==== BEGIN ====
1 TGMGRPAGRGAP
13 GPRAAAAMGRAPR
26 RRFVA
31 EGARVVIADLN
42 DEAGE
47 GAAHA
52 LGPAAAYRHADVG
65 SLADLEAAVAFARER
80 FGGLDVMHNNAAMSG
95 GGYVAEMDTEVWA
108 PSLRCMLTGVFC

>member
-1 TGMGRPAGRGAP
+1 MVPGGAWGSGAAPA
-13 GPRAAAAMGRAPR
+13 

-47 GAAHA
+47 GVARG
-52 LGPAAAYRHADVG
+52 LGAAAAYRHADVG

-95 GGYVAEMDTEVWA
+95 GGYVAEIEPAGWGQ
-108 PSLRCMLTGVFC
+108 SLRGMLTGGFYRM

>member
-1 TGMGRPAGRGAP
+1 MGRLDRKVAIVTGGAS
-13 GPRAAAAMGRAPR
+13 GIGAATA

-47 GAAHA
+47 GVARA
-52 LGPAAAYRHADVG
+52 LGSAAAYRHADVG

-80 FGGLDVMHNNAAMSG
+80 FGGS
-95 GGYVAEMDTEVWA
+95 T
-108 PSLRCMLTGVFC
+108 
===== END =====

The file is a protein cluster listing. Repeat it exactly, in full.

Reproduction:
1 TGMGRPAGRGAP
13 GPRAAAAMGRAPR
26 RRFVA
31 EGARVVIADLN
42 DEAGE
47 GAAHA
52 LGPAAAYRHADVG
65 SLADLEAAVAFARER
80 FGGLDVMHNNAAMSG
95 GGYVAEMDTEVWA
108 PSLRCMLTGVFC

>member
-1 TGMGRPAGRGAP
+1 MVPGGAWGSGAAPA
-13 GPRAAAAMGRAPR
+13 

-47 GAAHA
+47 GVARG
-52 LGPAAAYRHADVG
+52 LGAAAAYRHADVG

-95 GGYVAEMDTEVWA
+95 GGYVAEIEPAGWGQ
-108 PSLRCMLTGVFC
+108 SLRGMLTGGFYRM

>member
-1 TGMGRPAGRGAP
+1 MGRLDRKVAIVTGGAS
-13 GPRAAAAMGRAPR
+13 GIGAATA

-47 GAAHA
+47 GVARA
-52 LGPAAAYRHADVG
+52 LGSAAAYRHADVG

-80 FGGLDVMHNNAAMSG
+80 FGGS
-95 GGYVAEMDTEVWA
+95 T
-108 PSLRCMLTGVFC
+108 